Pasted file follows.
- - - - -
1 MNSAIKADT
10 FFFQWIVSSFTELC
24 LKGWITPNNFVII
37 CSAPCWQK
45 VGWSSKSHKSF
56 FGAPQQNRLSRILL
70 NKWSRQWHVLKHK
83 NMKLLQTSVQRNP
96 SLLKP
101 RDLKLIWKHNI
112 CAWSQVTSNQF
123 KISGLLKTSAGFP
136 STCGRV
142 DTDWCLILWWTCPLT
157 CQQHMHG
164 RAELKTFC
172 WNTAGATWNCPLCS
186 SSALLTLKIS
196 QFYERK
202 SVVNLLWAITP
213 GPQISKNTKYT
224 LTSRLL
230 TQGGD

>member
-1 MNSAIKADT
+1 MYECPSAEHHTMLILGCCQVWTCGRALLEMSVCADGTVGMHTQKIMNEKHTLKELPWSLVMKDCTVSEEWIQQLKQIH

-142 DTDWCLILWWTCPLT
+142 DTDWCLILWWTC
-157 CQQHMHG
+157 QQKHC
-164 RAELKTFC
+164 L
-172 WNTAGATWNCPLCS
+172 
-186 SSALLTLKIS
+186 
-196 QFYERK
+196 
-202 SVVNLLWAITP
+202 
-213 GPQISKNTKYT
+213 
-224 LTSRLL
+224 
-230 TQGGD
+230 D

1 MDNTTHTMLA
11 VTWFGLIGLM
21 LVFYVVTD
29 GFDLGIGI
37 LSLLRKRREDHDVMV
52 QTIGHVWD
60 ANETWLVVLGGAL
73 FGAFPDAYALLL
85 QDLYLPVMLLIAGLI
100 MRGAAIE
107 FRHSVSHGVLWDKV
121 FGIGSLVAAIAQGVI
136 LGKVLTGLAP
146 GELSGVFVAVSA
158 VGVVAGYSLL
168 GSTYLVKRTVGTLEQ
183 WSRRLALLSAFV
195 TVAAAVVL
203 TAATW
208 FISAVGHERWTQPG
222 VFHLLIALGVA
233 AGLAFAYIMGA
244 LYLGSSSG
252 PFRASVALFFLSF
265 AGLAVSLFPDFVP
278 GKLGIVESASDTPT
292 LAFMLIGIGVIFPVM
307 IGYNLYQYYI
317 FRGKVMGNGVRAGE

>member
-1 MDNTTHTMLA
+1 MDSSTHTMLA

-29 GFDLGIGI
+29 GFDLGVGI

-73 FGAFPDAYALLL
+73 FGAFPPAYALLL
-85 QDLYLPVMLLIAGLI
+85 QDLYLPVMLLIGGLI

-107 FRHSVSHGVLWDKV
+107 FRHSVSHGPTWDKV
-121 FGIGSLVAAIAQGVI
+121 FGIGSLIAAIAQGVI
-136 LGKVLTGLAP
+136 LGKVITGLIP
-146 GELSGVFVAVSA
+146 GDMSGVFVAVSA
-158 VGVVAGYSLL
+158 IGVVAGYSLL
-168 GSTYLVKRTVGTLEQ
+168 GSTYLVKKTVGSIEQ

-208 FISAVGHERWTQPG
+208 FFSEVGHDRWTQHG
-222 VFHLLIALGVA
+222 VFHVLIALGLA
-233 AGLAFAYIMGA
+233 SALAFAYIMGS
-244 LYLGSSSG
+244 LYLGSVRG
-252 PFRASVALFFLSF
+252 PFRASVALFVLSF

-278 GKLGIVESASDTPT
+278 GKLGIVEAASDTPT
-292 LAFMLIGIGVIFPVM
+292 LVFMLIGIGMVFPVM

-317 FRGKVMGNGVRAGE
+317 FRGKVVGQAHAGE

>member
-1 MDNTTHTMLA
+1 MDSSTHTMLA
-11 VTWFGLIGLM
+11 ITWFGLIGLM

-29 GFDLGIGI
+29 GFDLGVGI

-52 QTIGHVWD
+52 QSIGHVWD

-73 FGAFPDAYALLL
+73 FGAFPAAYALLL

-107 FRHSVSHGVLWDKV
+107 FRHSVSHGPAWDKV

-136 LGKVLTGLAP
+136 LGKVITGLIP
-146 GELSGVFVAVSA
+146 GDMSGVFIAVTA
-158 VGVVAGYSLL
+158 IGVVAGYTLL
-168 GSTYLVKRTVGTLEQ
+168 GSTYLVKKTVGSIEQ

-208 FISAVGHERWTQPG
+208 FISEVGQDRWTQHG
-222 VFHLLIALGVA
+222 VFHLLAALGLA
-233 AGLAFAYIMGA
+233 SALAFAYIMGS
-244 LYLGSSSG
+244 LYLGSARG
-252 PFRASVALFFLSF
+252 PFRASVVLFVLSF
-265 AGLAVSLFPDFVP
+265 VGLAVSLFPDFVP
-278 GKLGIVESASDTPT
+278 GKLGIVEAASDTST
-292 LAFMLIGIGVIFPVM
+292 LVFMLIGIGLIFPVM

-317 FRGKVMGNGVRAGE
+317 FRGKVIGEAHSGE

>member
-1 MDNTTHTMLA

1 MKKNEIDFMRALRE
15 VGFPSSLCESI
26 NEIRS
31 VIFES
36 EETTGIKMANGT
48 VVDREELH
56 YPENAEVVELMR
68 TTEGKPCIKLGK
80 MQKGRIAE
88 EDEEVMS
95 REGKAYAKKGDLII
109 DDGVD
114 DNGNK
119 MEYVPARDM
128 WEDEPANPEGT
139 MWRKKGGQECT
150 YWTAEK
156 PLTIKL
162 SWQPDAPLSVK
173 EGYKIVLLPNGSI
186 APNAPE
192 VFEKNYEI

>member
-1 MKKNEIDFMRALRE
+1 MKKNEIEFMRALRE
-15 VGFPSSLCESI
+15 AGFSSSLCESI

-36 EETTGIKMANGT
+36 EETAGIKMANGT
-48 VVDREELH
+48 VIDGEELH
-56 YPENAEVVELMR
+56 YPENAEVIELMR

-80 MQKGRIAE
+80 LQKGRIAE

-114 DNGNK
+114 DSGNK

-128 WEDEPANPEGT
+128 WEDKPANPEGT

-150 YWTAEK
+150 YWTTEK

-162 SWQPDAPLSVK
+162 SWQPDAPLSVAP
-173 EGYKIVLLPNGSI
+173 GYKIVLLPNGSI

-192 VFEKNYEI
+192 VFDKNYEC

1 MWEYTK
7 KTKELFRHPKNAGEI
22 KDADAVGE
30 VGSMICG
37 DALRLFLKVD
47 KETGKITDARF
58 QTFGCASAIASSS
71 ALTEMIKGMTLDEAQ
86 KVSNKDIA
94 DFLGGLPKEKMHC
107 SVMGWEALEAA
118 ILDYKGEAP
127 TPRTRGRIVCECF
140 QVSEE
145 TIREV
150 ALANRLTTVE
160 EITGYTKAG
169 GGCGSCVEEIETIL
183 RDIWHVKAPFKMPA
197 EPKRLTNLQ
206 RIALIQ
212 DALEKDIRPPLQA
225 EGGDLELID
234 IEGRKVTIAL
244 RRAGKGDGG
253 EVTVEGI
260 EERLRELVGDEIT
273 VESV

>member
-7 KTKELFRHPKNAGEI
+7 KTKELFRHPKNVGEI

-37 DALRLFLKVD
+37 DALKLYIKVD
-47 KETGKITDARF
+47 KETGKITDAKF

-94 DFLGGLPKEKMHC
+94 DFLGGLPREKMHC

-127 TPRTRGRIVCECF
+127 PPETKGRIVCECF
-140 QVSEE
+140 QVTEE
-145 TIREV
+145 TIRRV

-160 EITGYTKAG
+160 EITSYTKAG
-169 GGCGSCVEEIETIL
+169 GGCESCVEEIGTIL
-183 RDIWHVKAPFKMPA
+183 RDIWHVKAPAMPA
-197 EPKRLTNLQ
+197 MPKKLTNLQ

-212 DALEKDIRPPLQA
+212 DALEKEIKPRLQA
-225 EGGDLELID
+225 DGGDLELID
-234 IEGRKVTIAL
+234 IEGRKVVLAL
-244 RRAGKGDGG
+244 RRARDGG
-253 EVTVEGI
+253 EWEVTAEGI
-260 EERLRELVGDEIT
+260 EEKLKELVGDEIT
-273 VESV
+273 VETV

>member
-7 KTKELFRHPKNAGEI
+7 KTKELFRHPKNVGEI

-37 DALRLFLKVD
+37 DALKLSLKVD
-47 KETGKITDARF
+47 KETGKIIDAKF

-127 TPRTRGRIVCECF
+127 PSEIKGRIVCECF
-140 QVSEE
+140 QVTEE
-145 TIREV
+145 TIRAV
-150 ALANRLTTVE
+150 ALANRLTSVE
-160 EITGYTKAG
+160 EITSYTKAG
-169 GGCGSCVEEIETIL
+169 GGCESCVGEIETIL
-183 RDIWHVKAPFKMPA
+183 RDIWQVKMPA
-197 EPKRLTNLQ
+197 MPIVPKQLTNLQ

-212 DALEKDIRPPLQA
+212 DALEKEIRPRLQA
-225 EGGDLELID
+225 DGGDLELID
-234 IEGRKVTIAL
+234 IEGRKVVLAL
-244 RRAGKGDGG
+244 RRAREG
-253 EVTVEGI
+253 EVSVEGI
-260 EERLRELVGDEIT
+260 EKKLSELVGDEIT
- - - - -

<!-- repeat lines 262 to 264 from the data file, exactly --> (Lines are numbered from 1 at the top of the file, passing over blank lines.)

-260 EERLRELVGDEIT
+260 EEKLKELVGDEIT
-273 VESV